Well, with the text to The Power of the Cross, I would say that Stuart Townend (who spent 17 months crafting the lyrics to Getty’s music) has achieved Keith’s stated goals. This hymn helps us understand the gospel by shining a spotlight on the central symbol of Christian life, the cross. In form and content, it is very much a contemporary rendition of O Sacred Head Now Wounded. Just consider the text to the chorus:
“This, the pow’r of the cross: Christ became sin for us;
Took the blame, bore the wrath—We stand forgiven at the cross.”
But it’s not just greater theological understanding that the hymn brings. It stirs the soul with music that is artfully crafted. Keith Getty is an Irish Presbyterian who grew up with church music. His childhood was steeped in hymnody and his musical training was classical. As a result, his music has compositional craft and contextual intelligence. He is always aware of form and content, and the relationship between those two. The stirring melody for this hymn progresses beautifully in stepwise motion, arcing up and over little hills before finally arriving at the climactic high place where we declare “We stand forgiven at the cross.” It is as if we are walking with Christ as he carries his cross up to Golgotha, where we kneel in worship before him, and together are lead to declare:
“Oh, to see my name written in the wounds, for through Your suffering I am free.
Death is crushed to death; life is mine to live, won through Your selfless love.
This, the pow’r of the cross: Son of God—slain for us.
What a love! What a cost! We stand forgiven at the cross.”
And Can It Be?
Tune: Thomas Campbell (The Bouquet, 1825)
Text: Charles Wesley (1738)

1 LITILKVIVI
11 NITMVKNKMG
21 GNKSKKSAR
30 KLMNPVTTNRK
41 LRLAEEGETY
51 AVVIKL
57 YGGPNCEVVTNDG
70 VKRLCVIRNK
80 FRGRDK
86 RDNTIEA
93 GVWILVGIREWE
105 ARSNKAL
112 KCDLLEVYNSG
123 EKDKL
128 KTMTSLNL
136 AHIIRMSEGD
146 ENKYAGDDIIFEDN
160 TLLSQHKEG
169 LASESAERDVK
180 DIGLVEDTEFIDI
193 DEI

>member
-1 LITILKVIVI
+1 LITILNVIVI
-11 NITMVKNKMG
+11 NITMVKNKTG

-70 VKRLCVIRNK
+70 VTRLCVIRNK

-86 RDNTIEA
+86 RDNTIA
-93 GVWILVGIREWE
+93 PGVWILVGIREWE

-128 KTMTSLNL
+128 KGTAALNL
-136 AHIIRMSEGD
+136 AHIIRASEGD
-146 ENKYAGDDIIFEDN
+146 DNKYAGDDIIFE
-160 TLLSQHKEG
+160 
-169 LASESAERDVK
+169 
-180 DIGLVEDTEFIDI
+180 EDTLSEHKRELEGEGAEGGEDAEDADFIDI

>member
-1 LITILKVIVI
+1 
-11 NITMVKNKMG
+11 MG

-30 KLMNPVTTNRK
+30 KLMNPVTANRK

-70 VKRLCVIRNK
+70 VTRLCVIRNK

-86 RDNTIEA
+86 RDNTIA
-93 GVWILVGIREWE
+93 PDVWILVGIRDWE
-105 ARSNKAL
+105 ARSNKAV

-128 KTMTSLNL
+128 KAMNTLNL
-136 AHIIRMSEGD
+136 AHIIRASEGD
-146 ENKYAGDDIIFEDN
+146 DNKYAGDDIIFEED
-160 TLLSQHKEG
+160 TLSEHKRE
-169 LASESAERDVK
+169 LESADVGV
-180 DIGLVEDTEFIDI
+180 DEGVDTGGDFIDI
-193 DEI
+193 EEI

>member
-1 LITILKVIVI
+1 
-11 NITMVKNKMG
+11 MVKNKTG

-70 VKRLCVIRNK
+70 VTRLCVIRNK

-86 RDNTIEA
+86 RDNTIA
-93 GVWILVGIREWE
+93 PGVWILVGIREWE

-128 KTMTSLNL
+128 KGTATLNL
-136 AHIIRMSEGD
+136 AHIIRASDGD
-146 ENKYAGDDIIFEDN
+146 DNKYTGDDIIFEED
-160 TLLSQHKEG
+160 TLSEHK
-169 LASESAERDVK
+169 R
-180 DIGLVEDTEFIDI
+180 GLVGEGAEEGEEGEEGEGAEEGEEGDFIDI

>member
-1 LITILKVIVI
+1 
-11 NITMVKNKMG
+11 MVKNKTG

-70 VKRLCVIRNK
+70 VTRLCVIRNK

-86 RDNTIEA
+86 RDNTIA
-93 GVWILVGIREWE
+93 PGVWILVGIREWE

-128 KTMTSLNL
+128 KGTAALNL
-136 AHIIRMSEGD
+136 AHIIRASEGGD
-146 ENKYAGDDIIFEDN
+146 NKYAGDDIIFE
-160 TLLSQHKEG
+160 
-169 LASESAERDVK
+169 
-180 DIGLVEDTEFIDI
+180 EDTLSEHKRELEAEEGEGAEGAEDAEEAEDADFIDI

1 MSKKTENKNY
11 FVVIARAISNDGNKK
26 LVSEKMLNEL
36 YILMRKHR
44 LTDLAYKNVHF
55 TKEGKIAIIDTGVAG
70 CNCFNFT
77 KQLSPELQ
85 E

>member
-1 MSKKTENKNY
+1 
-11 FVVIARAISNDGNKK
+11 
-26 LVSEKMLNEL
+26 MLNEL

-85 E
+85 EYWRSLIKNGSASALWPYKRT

This hymn was written by Charles Wesley to celebrate his conversion. It was originally published in his brother John’s Psalms and Hymns with six stanzas, five of which appear in our Trinity hymnal. The hymn is the beautiful testimonial of a redeemed soul’s astounding wonder and gratitude for Christ’s sacrificial love. The fourth verse is a poetic personalization of the story of Paul and Silas from Acts 12, where God used singing as a channel of the Spirit’s power to bring victory and freedom. This triumphant, surging shout of God’s love is mirrored in the melody. It seems like a tune befitting some sort of Christian “Rocky Balboa.” It won’t stay down for long, and once it settles low, it ascends again. After several rising arpeggios to end each verse, the refrain soars even higher, reserving the highest notes for “Thou, my God.” The music comes from a collection by Thomas Campbell entitled The Bouquet, where every tune was given a horticultural title. This one is SAGINA, which is the genus of a family of flowers (baby’s breath and carnation). The title explains the florid nature of the music. Perhaps as you sing this melody, you can picture the blossoming of the soul as it is lifted from being “fast-bound in sin and nature’s night” into the “quick’ning ray” of God’s love. Because of the length and range, this tune is not the easiest to sing. I encourage you to spend some time with it before Sunday, particularly the first and last verses. These are the two verses that we will be singing to culminate our time of communion. Wesley’s hymns are a true gift to the church, and this is one of his best. Below is a recording from a church in Pennsylvania that captures the grandeur and beauty of this majestic hymn. We don’t yet have the orchestra or choral resources that they may have, but may it be an inspiration to us. As we sing it, may we be enraptured with the love of Christ, and let us join with the wonderstruck soul that declares: “Amazing love! How can it be that thou, my God, should die for me?”